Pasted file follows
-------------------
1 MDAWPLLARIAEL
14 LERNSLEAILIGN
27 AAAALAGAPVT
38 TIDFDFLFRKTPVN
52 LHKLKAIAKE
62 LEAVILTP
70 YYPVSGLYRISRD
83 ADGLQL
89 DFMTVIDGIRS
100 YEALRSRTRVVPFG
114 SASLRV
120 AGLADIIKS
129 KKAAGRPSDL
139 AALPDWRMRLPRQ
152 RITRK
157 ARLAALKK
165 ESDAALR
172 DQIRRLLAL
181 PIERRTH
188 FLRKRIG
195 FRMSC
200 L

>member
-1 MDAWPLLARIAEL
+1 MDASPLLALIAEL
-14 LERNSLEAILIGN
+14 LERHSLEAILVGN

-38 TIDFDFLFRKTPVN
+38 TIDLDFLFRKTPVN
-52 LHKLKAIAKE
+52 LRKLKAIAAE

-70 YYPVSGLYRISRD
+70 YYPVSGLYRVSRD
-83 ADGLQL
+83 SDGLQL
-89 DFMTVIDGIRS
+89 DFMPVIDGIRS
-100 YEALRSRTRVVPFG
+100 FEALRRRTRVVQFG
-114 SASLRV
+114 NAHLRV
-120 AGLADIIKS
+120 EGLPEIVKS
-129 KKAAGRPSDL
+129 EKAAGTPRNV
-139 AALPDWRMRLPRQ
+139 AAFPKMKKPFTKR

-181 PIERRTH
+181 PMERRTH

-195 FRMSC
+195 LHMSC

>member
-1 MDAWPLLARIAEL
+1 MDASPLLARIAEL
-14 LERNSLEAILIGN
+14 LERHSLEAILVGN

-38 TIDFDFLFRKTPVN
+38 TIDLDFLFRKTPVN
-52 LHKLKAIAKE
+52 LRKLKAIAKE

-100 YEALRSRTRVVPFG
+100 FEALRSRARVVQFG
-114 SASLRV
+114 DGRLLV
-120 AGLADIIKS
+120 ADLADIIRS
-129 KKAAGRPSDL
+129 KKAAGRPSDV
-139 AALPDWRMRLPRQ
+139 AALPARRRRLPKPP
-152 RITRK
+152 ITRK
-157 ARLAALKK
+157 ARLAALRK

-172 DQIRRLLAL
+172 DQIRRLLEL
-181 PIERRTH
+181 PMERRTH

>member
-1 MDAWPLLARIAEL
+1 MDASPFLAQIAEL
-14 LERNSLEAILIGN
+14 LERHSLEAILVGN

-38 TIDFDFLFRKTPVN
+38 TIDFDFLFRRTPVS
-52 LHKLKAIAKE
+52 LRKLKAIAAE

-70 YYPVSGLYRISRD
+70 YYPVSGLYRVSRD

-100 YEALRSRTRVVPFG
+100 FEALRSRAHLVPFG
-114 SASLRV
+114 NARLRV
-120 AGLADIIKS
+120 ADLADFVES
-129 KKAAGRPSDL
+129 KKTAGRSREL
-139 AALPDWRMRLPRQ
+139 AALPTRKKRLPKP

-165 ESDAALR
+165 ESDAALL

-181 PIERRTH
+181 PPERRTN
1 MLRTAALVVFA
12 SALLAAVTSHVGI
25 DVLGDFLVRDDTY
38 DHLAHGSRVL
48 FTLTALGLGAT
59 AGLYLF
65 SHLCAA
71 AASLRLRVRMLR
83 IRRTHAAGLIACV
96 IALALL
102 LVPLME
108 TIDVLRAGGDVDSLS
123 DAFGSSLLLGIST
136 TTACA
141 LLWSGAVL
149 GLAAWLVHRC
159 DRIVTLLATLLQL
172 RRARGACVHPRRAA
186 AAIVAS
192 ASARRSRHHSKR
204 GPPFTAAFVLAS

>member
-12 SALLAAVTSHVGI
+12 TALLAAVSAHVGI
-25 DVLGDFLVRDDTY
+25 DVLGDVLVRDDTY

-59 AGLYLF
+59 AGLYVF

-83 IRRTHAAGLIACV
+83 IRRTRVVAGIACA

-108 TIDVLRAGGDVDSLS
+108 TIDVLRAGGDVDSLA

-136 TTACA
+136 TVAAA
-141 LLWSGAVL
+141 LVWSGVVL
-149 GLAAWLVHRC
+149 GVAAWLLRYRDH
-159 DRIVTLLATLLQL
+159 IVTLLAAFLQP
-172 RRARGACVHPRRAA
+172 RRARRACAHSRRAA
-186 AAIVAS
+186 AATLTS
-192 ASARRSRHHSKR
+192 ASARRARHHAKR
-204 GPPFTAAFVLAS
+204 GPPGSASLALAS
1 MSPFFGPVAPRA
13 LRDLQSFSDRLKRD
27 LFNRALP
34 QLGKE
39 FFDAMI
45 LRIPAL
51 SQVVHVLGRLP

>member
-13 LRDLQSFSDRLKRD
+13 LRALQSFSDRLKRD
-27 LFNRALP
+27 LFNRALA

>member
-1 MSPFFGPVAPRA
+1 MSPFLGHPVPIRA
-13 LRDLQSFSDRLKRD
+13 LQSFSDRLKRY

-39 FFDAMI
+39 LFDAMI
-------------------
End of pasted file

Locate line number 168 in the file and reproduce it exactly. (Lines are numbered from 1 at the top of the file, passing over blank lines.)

+13 LQSFSDRLKRY